This is an expanded version of his fifth installment of The Decalogue series as part of a two feature film contract with the funding attained. Both versions are essentially the same with perhaps this feature length one containing both more coherency in…
Both A Short Film About Killing and A Short Film About Love seem to be yearning for a larger exploration of the material they contain. Both films were expanded from episodes of Kieslowski's Decalogue series and it's easy to pinpoint the places where Kieslowski had to condense and abbreviate for a different medium.
There's really rewarding stuff in both of these films, however. The cinematography here, with it's muddy green hues, is stunning. The pivotal murder sequence is brutal and unnerving. Perhaps I would enjoy both of these works more in the context of the Decalogue series which I have yet to watch. They're solid and thought provoking works but they aren't the transcendent type of masterpieces I've seen in Kieslowski's other feature films.
Krzysztof Kieślowski dives into big topic issues and covers a lot of ground with a mere snapshot of a picture. His short film plays out like a newspaper article but somehow manages to fire up the imagination and all hit the emotional chords. Kieślowski directs with a gritty, almost documentary feel and that serves him, and us, very well.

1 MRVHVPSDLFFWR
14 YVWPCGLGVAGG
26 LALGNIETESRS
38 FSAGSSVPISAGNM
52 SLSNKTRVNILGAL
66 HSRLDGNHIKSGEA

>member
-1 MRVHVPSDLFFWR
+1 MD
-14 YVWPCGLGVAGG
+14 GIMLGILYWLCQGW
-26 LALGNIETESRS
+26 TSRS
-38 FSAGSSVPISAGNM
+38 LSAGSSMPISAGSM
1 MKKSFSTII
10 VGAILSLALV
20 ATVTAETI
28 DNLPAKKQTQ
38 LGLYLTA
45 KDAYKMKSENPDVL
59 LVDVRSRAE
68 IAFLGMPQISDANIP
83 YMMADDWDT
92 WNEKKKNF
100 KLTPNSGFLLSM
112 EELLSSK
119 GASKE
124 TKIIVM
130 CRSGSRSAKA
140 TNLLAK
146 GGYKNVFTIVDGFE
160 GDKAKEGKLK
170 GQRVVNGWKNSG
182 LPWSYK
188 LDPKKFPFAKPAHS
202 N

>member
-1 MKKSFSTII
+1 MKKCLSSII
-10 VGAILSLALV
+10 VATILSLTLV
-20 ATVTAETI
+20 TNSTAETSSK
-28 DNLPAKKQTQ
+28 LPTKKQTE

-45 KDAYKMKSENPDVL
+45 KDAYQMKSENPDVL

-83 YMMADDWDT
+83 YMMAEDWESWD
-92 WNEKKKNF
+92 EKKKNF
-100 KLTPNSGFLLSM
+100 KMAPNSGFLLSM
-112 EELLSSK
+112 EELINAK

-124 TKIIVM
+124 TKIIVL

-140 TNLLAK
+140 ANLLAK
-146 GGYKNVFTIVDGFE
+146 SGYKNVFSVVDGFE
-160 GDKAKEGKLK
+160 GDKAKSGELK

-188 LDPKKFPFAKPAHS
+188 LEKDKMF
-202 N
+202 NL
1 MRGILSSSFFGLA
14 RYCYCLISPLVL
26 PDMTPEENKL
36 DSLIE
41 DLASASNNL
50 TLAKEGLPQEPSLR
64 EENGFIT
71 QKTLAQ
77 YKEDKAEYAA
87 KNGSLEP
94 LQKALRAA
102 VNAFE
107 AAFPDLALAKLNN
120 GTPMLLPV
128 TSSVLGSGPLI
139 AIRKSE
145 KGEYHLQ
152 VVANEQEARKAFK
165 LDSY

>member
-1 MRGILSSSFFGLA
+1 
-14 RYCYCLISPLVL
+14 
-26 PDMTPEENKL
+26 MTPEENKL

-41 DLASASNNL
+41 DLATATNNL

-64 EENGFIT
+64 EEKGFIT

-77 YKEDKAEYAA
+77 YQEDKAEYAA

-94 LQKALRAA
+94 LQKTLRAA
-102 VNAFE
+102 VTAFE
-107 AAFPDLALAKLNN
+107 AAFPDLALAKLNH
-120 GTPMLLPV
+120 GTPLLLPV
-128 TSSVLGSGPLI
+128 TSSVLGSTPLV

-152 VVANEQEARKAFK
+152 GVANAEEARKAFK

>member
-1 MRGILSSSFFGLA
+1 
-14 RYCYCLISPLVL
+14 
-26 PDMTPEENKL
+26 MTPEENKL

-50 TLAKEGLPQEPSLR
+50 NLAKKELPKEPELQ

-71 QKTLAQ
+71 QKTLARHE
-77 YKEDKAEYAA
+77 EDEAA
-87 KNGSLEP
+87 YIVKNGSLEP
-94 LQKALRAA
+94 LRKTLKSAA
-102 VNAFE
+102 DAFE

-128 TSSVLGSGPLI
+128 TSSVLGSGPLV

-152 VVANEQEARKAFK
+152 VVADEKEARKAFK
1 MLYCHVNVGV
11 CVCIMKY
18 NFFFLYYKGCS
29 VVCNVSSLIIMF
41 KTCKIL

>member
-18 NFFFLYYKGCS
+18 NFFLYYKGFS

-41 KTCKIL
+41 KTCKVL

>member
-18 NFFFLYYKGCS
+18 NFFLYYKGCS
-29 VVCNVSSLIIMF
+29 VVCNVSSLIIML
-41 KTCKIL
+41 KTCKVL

We first follow a young man who seems to be a loner. He is obviously suffering from some antisocial tendencies but we really begin to worry when he sits in a cafe and begins making some alarming preparations. Simultaneously, we meet a grumpy cab driver and also a lawyer beginning his career. When these lives collide, murder and capital punishment slide…
A Short Film About Killing is unyielding in its portrayal of death. Straight from the opening scene - which depicts dead cockroaches and rats in a sewer, alongside a group of children hanging a cat - the viewer knows they are in for a bumpy ride. The depiction of death is among the most realistic and affecting I have ever seen. The images of death presented by Kieslowski show the act of killing as it actually is, not through the Hollywood lens. Death is not easy or quick, and it is certainly not clean or pretty. When I saw this film, I was lucky enough to see it in theater with a lecture by a German cinema professor afterwards. Here…